Honda F20C engined 1972 Ford Escort 1300XL Mk1
Barking with a cacophony of VTEC-inspired revs and with a bite to match, Chris McNair’s stunning Mk1 is a martial artform.
Words Gareth Charlton
Photos Adrian Brannan
ENTER THE DRAGON
F20C MK1 ESCORT
Four-door sleeper that revs to 9000 rpm
In terms of unexpected things to find beneath a bonnet, Chris McNair’s Mk1 Escort is up there with the wolf in Little Red Riding Hood. Like the wolf, this four-door has grown teeth and devours all before it, but provides few visual clues as to the beast lurking beneath the surface.
Subtlety is a key ingredient of this build — that, and a screaming four-pot that originated in the land of the rising sun.
A 9000 rpm redline and the thick end of 250 bhp from a naturally aspirated 2-litre is big money in tuning terms, and quite often comes with a compromise: daily useability. Having persevered with an all-steel 1.9-litre Crossflow and finally tiring of the tinkering and infinite adjustments needed to make it a reliable lump, Chris has shunned convention and opted for something a little different: a Honda F20C aka the one in the S2000.
“It was an absolute rust bucket that had sat for around two years in the front garden of a house two doors down from where I was working,” Chris tells us, recalling the first time he clapped eyes on the originally Tuscan Brown 1300, which was white when he saw it sitting. “I knocked on the door, made an offer and got it back home.”
That was when the work really started. Fortunately for Chris, he has a great network of friends and family to call on who helped him through the build, completing the bulk of the work in the garage at home.
And the reason for wanting a Mk1? It’s a family thing. “I’m a Ford guy,” he smiles. “I’ve got the Escort, but I also have a Mk2 Fiesta as the next project. My dad raced Fords on the ovals back in the day, and my brother has a Mk2, a Mk1 Escort and a Mk2 Transit recovery truck. I’d originally bought the Fiesta, but then went out in my brother’s Escort and knew I had to have one. It was then that I found this.”
Back at his house, it was time to strip the Mk1 back and see what Chris had ended up with. A lot of rust, was the answer. “Everything from the firewall forwards is new — arches, inner arches, plus the floor, gearbox tunnel; the roof, doors and bootlid are about the only original bits left.”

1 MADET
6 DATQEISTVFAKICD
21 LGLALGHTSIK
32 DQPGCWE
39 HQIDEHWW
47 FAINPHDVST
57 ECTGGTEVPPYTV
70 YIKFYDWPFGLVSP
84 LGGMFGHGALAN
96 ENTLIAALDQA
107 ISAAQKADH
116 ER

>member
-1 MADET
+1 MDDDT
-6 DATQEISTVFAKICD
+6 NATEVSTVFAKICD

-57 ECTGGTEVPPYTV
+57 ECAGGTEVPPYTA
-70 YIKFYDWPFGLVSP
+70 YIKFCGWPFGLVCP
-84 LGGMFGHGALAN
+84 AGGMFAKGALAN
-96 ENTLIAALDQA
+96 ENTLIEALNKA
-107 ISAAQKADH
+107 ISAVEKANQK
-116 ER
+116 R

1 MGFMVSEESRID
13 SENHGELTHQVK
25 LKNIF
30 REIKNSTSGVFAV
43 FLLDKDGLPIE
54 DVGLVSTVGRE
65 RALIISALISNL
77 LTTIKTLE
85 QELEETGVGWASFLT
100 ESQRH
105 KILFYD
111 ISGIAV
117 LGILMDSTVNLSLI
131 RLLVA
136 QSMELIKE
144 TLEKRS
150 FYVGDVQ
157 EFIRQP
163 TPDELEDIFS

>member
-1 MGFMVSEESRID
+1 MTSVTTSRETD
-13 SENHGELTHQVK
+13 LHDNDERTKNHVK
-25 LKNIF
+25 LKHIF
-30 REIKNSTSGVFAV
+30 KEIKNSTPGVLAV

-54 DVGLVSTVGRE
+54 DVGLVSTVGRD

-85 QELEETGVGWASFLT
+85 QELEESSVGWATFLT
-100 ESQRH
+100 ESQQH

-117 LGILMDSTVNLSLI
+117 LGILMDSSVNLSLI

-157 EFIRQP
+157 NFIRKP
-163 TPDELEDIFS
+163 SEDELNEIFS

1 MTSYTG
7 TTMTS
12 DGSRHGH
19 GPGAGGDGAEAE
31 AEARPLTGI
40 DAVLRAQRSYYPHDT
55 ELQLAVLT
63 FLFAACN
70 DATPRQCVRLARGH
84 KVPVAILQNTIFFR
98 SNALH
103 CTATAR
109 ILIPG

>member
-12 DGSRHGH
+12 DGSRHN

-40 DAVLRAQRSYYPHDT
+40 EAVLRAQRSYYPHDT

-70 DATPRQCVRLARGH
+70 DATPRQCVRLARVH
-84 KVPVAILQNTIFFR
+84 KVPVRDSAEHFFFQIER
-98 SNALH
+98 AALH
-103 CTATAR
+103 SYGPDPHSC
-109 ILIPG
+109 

With the majority of the welding carried out by his brother, Terry, Chris had a clear vision of how he eventually wanted his Mk1 to end up: bright colour, south London look, Fast Road engine. A tried and tested formula. Working on a spit in the garage at home, it took almost two years to sort the body repairs out, with Chris spending many an hour searching for all the fiddly pieces of new trim required to ensure the build reached the standard he desired.
New lease of life
Chris enjoyed and upgraded the Mk1 for over two years before a bid to transform the handling resulted in a different direction for the car.
“I went to Hallscorts Performance to have the suspension upgraded as the anti-tramp bars just weren’t cutting it with the 1900 Crossflow,” he says, explaining that the engine’s requirement for more fettling left him facing a big decision. “I thought go on then, stick a Honda in it.
“I sent it with a six-dial dash and cable clutch, with a digi dash and bias pedal box in boxes,” he continues. “They fitted everything for me and delivered it back about six weeks later, and they also resprayed the bay while the engine was out. I just had to jump in and drive!”
By this point Chris had owned the Mk1 for over seven years and enjoyed the fruits of his labour for only around two, but the six-week turnkey turnaround from Hallscorts dispels the myth that modern engine conversions are drawn-out affairs.
“I’d looked at the ST170 motor and Duratecs and people spend big money on them, but the F20C doesn’t need much to be putting out over 250 bhp,” he says. “This had a refresh before it went in and has cams, larger throttle body and a bit of headwork, and it just goes in any gear. I shot past an M-car at silly speeds recently — nobody expects it to go the way it does.”
Power is put to the rear wheels through an uprated English axle with 3J Driveline halfshafts and matching LSD with 3:54:1 ratio. Wilwood four-pots do their best to haul the Mk1 up, aided by grooved, drilled and vented discs with new drums and uprated shoes in the rear.
The added bonus of 250 naturally aspirated horsepower, fuel-injection controlled by a MaxiECU and reliability, is that nestled under an enlarged tunnel is the six-speed gearbox originally attached to the four-cylinder in the Honda S2000, complete with its famously slick shift. Chassis-mounted, the engine looks right at home, too. Especially breathing through a 4-into-1 manifold and stainless system.